Jon Lord interview at www.thehighwaystar.com[/box]
Despite getting to platinum in two weeks, Made in Japan topped out at #6 in the US and #16 in the UK.
This period also marked the beginning of the band’s decline. Roger Glover took an exit shortly after Made in Japan and was replaced by Glenn Hughes. Vocalist Ian Gillian was replace by David Coverdale about this same time.
Blackmore abandoned the band in mid 1975 to be replaced by Tommy Bolin.
Within a few months Deep Purple imploded on the wieght of Bolin’s drug use and Coverdale’s resignation. The breakup was publicized in July of 76. Guitarist Tommy Bolin died of a drug overdose the following December.
In April 1984, eight years after the demise of Deep Purple, a full-scale (and legal) reunion took place with the “classic” early 1970s line-up of Gillan, Lord, Blackmore, Glover and Paice. The reformed band signed a worldwide deal with PolyGram, with Mercury Records releasing their albums in the US, and Polydor Records in the UK and other countries. The album Perfect Strangers was recorded in Vermont and released in October 1984. A solid release, it sold extremely well (reaching #5 in the UK and #17 on the Billboard 200 in the US.)
The guys clicked along with miner skirmishes flaring up between Blackmore and Gillian over the years. Then in November of ’93, Blackmore walked off, guitar in hand, never to return.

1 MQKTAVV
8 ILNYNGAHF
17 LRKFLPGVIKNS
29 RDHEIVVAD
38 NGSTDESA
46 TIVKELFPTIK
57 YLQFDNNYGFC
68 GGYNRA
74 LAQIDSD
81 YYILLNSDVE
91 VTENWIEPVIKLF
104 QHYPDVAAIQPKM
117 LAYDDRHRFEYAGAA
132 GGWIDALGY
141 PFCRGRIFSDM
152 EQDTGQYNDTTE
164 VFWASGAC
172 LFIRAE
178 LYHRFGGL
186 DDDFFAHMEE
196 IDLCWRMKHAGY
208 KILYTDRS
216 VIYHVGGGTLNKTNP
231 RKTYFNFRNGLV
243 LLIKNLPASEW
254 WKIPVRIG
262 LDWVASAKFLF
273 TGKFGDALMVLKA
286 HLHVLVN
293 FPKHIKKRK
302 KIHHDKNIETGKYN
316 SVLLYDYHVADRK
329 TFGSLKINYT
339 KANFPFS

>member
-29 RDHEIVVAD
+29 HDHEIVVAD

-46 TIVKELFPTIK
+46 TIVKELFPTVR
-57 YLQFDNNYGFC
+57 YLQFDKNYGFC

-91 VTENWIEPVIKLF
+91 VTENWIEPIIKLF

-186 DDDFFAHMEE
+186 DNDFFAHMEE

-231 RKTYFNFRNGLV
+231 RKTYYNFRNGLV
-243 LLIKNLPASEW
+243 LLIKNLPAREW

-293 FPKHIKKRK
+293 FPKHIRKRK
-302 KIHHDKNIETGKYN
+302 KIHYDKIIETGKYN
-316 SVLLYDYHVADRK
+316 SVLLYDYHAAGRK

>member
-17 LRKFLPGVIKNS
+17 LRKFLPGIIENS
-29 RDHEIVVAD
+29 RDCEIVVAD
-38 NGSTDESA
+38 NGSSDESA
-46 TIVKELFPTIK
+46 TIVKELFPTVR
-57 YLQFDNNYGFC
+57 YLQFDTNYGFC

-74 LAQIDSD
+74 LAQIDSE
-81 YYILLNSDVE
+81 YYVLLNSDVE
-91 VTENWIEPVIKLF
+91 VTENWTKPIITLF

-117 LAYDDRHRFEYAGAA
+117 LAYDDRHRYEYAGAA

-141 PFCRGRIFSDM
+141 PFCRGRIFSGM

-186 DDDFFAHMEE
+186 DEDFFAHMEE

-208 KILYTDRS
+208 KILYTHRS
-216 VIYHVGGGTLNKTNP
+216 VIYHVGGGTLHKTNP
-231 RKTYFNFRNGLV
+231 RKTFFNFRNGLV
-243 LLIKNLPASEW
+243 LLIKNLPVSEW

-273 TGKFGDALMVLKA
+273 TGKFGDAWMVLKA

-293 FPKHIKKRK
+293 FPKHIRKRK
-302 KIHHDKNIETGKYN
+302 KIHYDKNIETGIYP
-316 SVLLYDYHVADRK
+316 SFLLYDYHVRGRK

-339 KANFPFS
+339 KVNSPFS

Joe Satriani was drafted to complete tour dates in December and stayed on for a European Summer tour in 1994. He was asked to join permanently, but Satriani’s other contract commitments prevented this. The band unanimously chose Dixie Dregs/Kansas guitarist Steve Morse to become Blackmore’s permanent successor.
Morse’s arrival revitalised the band creatively, and in 1996 a new album titled Purpendicular was released, showing a wide variety of musical styles, though it never made chart success on Billboard 200 in the US.
Don Airey joined the group in 2001 to prepare for Jon Lord’s looming retierment from Deep Purple. Through the years there have been many shifts in the lineup but the 2012 Deep Purple looks like this.
It was only a matter of time, relatively speaking. What would a world full of aliens do without the likes of Agent J and Agent K to watch their scaly backs? Get ready for Men In Black 3.